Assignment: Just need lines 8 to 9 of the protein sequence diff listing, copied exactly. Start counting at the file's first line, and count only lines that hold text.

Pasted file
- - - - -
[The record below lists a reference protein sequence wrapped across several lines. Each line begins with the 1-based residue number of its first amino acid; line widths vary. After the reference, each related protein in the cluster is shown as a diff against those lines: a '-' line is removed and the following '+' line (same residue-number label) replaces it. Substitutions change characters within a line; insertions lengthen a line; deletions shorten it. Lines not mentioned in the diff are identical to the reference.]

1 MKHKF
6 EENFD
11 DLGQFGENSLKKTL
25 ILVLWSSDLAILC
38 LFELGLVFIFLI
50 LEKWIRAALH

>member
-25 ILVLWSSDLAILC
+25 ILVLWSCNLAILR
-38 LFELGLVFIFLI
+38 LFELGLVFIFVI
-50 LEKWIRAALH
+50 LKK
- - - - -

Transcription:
>member
-25 ILVLWSSDLAILC